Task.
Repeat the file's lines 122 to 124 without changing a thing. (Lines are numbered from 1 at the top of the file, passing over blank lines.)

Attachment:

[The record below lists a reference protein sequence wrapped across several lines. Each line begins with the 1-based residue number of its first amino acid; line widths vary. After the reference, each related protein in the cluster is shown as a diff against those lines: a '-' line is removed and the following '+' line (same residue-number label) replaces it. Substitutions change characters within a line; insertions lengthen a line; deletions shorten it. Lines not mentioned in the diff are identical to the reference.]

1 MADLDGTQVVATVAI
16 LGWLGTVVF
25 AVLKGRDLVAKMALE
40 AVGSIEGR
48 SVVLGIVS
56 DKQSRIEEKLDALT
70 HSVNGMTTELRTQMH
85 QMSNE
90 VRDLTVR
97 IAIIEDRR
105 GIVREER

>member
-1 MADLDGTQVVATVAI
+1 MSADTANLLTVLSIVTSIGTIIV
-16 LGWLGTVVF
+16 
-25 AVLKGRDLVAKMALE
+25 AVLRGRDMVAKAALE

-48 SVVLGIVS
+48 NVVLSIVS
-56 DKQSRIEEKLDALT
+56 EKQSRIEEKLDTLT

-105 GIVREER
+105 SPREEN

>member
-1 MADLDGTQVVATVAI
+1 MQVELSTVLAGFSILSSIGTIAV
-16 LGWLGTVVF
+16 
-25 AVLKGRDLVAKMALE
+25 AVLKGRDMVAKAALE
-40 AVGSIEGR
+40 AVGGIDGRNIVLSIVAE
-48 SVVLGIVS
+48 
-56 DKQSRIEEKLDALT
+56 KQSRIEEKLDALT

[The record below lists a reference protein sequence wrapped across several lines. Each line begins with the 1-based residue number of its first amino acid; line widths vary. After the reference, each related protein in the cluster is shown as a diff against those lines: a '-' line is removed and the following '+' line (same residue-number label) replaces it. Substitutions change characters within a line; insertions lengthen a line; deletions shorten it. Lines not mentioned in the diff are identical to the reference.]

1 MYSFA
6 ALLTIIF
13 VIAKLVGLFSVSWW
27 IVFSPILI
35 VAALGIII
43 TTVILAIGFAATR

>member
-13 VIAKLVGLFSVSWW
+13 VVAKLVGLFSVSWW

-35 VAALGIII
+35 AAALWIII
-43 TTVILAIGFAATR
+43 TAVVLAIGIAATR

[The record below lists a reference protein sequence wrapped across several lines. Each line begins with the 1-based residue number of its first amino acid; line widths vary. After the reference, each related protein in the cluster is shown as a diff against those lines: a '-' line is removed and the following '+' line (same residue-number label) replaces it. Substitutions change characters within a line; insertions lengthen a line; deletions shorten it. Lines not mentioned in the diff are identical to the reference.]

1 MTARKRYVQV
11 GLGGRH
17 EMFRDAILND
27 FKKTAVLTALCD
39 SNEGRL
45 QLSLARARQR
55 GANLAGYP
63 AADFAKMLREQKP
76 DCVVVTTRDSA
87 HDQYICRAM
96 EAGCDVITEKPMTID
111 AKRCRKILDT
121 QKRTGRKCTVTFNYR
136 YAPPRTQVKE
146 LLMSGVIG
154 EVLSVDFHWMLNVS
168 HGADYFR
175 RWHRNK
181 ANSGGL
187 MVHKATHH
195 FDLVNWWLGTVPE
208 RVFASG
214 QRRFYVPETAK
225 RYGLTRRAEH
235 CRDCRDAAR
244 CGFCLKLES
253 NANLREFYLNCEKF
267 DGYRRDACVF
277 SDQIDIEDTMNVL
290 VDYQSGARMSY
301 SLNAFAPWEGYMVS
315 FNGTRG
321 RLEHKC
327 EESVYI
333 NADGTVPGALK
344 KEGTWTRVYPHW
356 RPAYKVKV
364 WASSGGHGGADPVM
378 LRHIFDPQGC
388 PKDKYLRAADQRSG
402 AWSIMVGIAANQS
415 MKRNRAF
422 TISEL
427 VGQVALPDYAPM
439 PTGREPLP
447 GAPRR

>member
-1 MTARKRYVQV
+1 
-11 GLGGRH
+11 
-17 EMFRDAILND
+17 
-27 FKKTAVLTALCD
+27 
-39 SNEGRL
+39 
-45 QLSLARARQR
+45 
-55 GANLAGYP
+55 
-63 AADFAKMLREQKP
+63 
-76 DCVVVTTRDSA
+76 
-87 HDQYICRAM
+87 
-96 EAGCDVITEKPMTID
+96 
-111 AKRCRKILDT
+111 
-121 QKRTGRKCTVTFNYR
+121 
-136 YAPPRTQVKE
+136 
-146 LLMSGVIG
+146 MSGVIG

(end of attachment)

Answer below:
+96 
-111 AKRCRKILDT
+111 